Friday, September 07, 2007


bOOK review by your correspondent... published in British Birds

Ivorybill Hunters: The Search for Proof in a Flooded Wilderness.

Geoffrey E. Hill

Oxford University Press, 2007.

ISBN 978-0-19-532346-7

260 pp.

B+w photos and line figs.


This book describes year 1 (winter of 2005/6) of the search for Ivory-billed Woodpeckers Campephilus principalis along the Choctawhatchee River woodlands in Florida. Written by the leader of the search team, ornithologist Geoffrey Hill from Auburn University, it is a personal and partly autobiographical account of the background to Hill's interest in ivorybills, culminating in the surprising claims of sightings of the birds. The narrative also tackles the political and human aspects surrounding the birds: openly critical of Cornell University's overstatement of the evidence for the persistence of ivorybills in 2004/5 in Arkansas, and with more than a hint of envy at the political clout carried by big names at fashionable Ivy League Universities. It is, as stated by the author, primarily a human story. That much is true - it is nothing to do with the birds, which almost certainly went extinct many years ago. It is a birding tale, and anyone who has ever found themselves lost and miles from the car as dusk starts to fall will feel for the book's characters as they navigate their way by looking for a banana they left hanging in a tree on the way out. You cannot help but like the people involved and admire their determination. There is an argument that the book could have waited for a year or two until a more reflective assessment of the search and its results could be made. But when ornithological archaeologists of the future pick over the wreckage of the ivorybill 'rediscovery' they will be grateful for the immediacy of the moment captured here. Maybe it will go some way to explaining the psychology of birding, and how expectation and excitement can potentially bias the records of experienced and competent observers.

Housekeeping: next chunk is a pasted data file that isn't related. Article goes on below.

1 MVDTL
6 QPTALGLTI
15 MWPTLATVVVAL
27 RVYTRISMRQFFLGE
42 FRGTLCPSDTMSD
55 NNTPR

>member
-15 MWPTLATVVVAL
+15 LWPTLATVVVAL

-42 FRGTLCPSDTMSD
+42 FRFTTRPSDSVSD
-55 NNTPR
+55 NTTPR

John said...

So would it be fair to say that the lessons you took from the book were not one the ones intended by the author?

Considering that the ivory-bill undiscovery seems to be the real story here, I don't see how this book could be relevant (now or in the future) to anything except the history of blunder. But I admire your didn't come right out and say it sucks...

cyberthrush said...

until comprehensive searches of several areas are completed the Ivory-bill saga is far from over (indeed it's barely begun); it's all-too-easy to criticize from the comfort of an armchair those in the field doing the necessary difficult work or those making IBWO claims, but passing final judgments based on such limited and controversial data isn't good science. More reports, plans, and searches are on the way, as the scientific effort proceeds.

dnolin said...


While Cyberthrush has a point I gather from your blog that you don't spend much time in an armchair but do spend a lot of time in the field birding.

That said, if you want to join me on an ibwo trip this spring I'll put you up at my place. You'll be able to experience the challenges and rewards of searching in a southern river swamp. I can guarantee prothonotary warbler and a whole bunch of other stuff that doesn't get to that side of the pond.

Martin said...

Mmmmm I rather fancy a couple of weeks in the swamp. Of course, if I see an IBWO I'll suppress it.